- Brainstorm a list of things you would need to have for a lemonade stand.
In Chapter 2, Evan and Scott Spencer gather all the things they need for a lemonade stand.
- Design a lemonade sign.
In Chapter 3, Jessie and Megan design a sign to sell lemonade.
- Think of two ways to add value to your lemonade stand.
In Chapter 6, Jessie and Megan figure out “value-added” strategies to boost sales.
- Look up the word “franchise” in the dictionary and copy the definition.
In Chapter 8, Jessie and Megan launch thirteen franchises to maximize their earnings.
Likewise, Rebecca Bowling had her fourth-grade classes create business plans for their lemonade stands after reading the book. “Each classroom team had to come up with a business name, what kind of lemonade they wanted to sell, how much they wanted to sell, and how many containers of lemonade and cups to purchase. Students had to figure out how many cups would be used for one container of lemonade. They had to come up with a fair price for large cups and small cups. The also had to come up with ‘added value’ to their lemonade by offering cute straws, cookies, cupcakes, suckers ...”
In Estes Park, Colorado, the students at Estes Park Elementary School created class stores. Fifth-grade teacher Erin Leonhardt recalls, “We made a business plan. Students created displays (like the science fair tri-folds) that advertised and set a price point. They sold items like duct tape wallets, used books, and crafts. Students went shopping with ‘kid money’ that they earned in class.” An extra lesson in economics was added by an all-too-common classroom challenge: running out of time! “When we ran out of time, [the students] either dropped prices or raised them for supply and demand. I really think they got a lot out of it.”
Perhaps the most common activity at all the schools was creating a poster to advertise a business or product. Marketing is an important plot element in “The Lemonade War,” with the characters creating signs for their businesses. Likewise, students in the schools had a lot of fun considering the principles of advertising and putting those principles to use.
As Diane Smaracko notes, “Great advertising keeps the products on the consumer’s mind.” She asks her students to think about how advertisers do this. Then the students design their own lemonade signs. “The children love designing their own lemonade stands and posters and figuring out ways to attract customers,” says Smaracko.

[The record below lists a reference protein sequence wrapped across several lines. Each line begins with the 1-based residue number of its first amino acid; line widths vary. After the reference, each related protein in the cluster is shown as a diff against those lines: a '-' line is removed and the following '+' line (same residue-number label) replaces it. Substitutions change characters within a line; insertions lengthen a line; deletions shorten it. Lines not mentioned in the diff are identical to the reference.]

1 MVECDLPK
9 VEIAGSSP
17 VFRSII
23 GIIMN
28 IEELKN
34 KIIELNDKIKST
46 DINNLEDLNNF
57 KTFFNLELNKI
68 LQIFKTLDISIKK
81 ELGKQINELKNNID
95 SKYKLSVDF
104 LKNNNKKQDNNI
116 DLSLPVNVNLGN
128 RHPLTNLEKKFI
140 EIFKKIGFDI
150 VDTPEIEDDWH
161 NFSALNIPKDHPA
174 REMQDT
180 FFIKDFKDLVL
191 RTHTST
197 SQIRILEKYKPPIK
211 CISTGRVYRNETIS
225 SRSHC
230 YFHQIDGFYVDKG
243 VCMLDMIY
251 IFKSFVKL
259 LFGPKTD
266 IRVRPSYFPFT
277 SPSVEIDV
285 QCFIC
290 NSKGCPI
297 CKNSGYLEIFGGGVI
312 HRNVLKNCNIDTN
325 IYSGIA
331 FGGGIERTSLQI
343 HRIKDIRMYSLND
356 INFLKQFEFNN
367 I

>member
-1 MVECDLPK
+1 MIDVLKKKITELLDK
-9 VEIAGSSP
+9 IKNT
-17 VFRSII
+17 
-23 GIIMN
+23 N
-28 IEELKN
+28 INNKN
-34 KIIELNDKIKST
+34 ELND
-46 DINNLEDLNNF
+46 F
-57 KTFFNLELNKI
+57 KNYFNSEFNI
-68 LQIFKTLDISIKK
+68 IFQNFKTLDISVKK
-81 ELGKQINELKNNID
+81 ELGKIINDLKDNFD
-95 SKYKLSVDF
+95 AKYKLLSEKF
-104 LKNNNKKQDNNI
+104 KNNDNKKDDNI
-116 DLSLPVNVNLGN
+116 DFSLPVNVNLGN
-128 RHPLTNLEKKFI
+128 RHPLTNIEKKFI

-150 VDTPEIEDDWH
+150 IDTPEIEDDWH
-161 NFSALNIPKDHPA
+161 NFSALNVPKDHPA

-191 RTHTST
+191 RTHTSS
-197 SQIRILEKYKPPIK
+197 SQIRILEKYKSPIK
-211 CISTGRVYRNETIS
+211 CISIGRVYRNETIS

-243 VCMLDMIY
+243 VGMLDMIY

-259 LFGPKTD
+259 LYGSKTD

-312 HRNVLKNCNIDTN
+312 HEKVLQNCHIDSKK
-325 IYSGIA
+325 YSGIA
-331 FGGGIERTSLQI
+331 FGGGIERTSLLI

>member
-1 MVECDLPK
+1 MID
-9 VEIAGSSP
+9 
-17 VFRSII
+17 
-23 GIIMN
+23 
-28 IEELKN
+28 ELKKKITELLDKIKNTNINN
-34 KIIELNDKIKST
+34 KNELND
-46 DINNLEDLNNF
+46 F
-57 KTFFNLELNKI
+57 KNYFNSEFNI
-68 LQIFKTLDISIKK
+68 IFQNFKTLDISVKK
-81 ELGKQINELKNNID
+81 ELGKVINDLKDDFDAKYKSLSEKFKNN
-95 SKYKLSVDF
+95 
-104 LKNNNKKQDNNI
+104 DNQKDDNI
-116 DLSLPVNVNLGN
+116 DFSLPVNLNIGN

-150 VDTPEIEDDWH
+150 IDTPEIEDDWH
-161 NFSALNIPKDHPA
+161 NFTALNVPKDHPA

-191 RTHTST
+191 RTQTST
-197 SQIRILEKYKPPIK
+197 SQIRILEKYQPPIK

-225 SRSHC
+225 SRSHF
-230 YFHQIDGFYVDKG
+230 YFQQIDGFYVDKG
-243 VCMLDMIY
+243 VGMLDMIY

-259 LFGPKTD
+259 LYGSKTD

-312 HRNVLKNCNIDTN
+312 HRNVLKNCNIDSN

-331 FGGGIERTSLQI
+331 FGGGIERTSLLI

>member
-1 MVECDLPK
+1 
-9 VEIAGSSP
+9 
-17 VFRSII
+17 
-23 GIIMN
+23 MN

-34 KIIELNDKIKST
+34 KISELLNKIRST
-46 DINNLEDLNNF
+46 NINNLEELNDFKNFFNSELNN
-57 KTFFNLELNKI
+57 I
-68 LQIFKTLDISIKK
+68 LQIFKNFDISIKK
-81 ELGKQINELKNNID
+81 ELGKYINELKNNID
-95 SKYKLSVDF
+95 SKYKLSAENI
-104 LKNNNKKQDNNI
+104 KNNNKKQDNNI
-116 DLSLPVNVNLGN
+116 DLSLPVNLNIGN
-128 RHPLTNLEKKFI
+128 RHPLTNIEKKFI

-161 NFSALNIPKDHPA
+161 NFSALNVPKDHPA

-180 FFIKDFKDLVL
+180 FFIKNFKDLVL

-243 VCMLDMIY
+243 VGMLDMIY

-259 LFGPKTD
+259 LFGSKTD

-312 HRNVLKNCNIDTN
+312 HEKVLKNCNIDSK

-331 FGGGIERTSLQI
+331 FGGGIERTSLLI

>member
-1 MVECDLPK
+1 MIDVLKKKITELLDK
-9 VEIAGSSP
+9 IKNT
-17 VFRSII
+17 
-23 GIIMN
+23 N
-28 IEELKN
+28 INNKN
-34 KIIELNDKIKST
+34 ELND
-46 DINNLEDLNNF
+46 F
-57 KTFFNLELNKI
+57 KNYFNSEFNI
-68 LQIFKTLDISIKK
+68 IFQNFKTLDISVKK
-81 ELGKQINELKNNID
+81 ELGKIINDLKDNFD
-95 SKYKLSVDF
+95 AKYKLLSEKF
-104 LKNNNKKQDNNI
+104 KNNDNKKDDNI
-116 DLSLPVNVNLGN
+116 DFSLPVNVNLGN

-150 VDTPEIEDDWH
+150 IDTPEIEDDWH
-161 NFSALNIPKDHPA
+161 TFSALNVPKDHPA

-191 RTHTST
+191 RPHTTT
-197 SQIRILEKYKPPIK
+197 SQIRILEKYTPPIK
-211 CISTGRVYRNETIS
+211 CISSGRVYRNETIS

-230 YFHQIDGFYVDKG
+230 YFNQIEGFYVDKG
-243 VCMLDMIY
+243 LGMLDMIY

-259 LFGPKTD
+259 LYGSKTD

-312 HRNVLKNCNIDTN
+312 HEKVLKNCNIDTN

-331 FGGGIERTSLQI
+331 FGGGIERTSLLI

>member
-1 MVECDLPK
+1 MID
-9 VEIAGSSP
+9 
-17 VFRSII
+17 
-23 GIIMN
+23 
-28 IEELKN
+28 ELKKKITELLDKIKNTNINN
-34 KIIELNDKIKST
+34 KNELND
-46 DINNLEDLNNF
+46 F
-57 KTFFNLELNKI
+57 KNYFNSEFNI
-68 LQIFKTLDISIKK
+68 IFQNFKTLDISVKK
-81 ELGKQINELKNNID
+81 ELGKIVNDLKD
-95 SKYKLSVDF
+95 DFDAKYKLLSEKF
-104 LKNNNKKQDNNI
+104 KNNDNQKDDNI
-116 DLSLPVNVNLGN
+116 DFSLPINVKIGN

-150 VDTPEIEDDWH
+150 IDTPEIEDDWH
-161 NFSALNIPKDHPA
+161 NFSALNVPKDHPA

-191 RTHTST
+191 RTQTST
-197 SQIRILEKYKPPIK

At Mullins School in Kentucky, Rebecca Bowling found the same enthusiasm for this activity. “The students designed posters advertising their lemonade stands and displayed them throughout the school. It was wonderful how they discussed the slogans they wanted to use on their posters!”
In Chagrin Falls, Mandy Marlo had her sixth-grade students create an advertisement for the lemonade stand that would benefit their sister school in Cleveland. She encouraged kids to “include anything that you think would help increase your business.” Kids responded by describing the lemonade, pointing out the affordability of the drink, using colorful and eye-catching graphics, and encouraging patrons to buy because the proceeds would benefit charity.
Charts and Graphs
In Chapter 8 of the book, Jessie realizes she might actually win “The Lemonade War” if she opens several franchises. The power of her plan becomes apparent when she creates a graph of potential earnings.
Mandy Marlo had her students chart data from the interactive lemonade stand website. Rebecca Bowling had her students create bar graphs to identify their favorite kinds of lemonade. Pie charts can be used to understand the relative costs of various supplies needed to run a lemonade stand. Line graphs and bar graphs work well to show profit and loss. In fact, the number of ways that charts and graphs can be used in the classroom to compare business practices is almost limitless.
The Final Connection
As Jacob Marley exclaimed in Charles Dickens’ “A Christmas Carol”: “Business! Mankind was my business!” And so it seems to be at each school that the question of what to do with money earned often leads the students back to this principle: “The common welfare was my business; charity, mercy, forbearance, and benevolence were all my business.”
Students in schools across the country chose to give all or some of their profits to a variety of charities: a local animal shelter (as Jessie does in “The Lemonade War”), a sister school in need of books for their library, a local food bank. Many schools also donate their lemonade money to Alex’s Lemonade Stand Foundation, a non-profit dedicated to helping fund research to end childhood cancer.
ALSF is an organization that I’ve worked with for several years. Each year, they run the Great Lemonade War Contest with the Grand Prize being a visit from Yours Truly to the winning school. It’s always wonderful to visit the schools and hear about how they used the book to learn about math and business and give back to the community.
Come see Jacqueline Davies co-present "Close Reading of Trade Books: Developing Thoughtful, Curious Readers Using Novels in the Elementary Classroom" with Carol Jago at IRA’s 59th Annual Conference, May 9-12, 2014, in New Orleans, Louisiana. Jacqueline Davies is the talented author of both novels and picture books. She lives in Needham, Massachusetts, with her three children.